Addictive Retro Arcade Gameplay
The original OutRun was released in arcades way back in 1986, so for fans of the series, the arrival of OutRun 2 signals the end of a extremely long wait. Sega\'s racing sequel has gorgeous graphics, plenty of content and online play, but it doesn\'t forget its roots. OutRun 2 is strictly an arcade racing game.
When you first press the start button, you\'ll be greeted with three modes Arcade, Challenge and Xbox Live. The arcade mode offers three different game types OutRun mode, which allows you to drive down a branching path and try to reach the finish line, Heart Attack mode, where you\'ll try to finish a race while obeying specific instructions from your female passenger, and Time Attack.
Outside of the Arcade mode, Challenge mode allows you to play a multiplayer party game where you and your friends take turns competing for high scores. The mini missions you\'ll be competing in can be chosen, but most often they resemble those found in the Heart Attack section of the game.
You\'ll find yourself doing some wacky things like watching on-screen numbers as you race, adding them up in your head, then driving through the correctly numbered gate at the finish line. Obviously these objectives don\'t make up the bulk of the game, but they\'re an amusing distraction and ensure plenty of multiplayer fun will be had by all.
Most importantly, the Challenge mode offers OutRun Mission. Over 101 missions are included here, from knocking over colour coded cones to keeping your speed up in certain areas of track, there\'s plenty to do; this is definitely the meat of the package. Each series of missions takes place on a different section of branching track - sections that branch left are generally easier than sections which branch right, as explained on the track diagram which appears on the loading screen. Fans of the old-school OutRun will be familiar with this formula.
Then there\'s the Xbox Live support, which holds up extremely well. Up to eight players can race on any section of track that the host chooses, and slots can be set aside for friends who want to join your group of racers.
Once a race is over, it\'s easy to stay with the same group of people if you want to jump straight back into another race, which is something too often overlooked by Live developers. Global scoreboards and downloadable ghost data all help to bring the online experience to life, and if you\'re a serious OutRun 2 player, you\'ll appreciate the competition and kudos on offer here.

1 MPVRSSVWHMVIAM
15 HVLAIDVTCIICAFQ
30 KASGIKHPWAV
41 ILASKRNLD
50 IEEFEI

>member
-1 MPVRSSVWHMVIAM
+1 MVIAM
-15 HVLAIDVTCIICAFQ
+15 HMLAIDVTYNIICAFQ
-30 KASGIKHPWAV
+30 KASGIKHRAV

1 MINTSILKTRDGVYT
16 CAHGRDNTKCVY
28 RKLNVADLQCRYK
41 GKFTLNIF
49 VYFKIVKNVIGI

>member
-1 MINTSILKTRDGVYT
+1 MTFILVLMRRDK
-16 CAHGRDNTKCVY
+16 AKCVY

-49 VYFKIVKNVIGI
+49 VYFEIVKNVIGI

Modes and game content aside, OutRun 2 plays very well, but it\'s not a racer that everyone will necessarily appreciate. Because the game is so true to its roots, the racing is anything but realistic - you\'ll be able to power slide around every corner at the flick of a trigger (although that doesn\'t necessarily mean you should), turn corners with remarkable grip and slam into almost anything without loosing control. Even huge airborne crashes will always leave your Ferrari landing the right way up and facing the right direction.
Retro Gameplay Remains!
That doesn\'t mean that OutRun 2 is easy. It\'s actually a really tough game that rewards dedication and old-school sensitivity. If the idea of reaction-based retro gameplay appeals to you, you\'ll lap up Sega\'s sequel, but if real-world physics, damage modelling and car customisation are more your thing, you should probably steer clear.
Featuring 12 officially licensed unlockable Ferraris. OutRun 2\'s tracks are wonderfully diverse and well designed. You\'ll race across beaches, around European castles, through the streets of Paris, over hilly countryside, through forests, past pyramids and across snow-covered fields.
The key to mastering the gameplay is knowing when to drift many corners can be taken much faster if you stick to the best lines and don\'t get your car sideways, but there are just as many occasions when you have to drift to avoid dirt or grass. There\'s a strange kind of addiction that comes from playing OutRun 2 - even after you\'ve been racing through the game\'s OutRun Mission mode for hours, you\'ll still feel compelled to come back and try to master the courses.
If there\'s one blemish on OutRun 2\'s slick design, it\'s the lack of a two player split screen option. Why this was omitted remains a mystery, but you and a friend can\'t directly race each other on a single Xbox. You can however link two Xboxs, two TVs and two copies of the game to play head-to-head, but for most, that\'s not a viable option.
OutRun 2 certainly looks great. The cars are all wonderfully modelled, right down to hub caps and decals, while the tracks and trackside objects look simply wonderful. You\'ll occasionally notice some rough edges as the sky awkwardly changes from one area to another, but for fans, this will serve as a reminder of the original\'s similar quirks.
Very rarely does the frame rate drop, making OutRun 2 a very slick, fast-paced game. The sound design is as retro as the gameplay - old-school OutRun tunes have been remixed for this new game, and the squealing of tyres, high-pitched calls from your female passenger and metallic announcer all serve to recreate a classic Sega arcade experience at home.
It\'s easy to see how far games have come in the last 18 years when you play OutRun 2 (especially as the original game is included on the disc), but its nice to know that Sega hasn\'t felt the need to overhaul the timeless gameplay. Realism buffs won\'t enjoy the game, but old-school players will relish every moment of Sega\'s long-awaited sequel.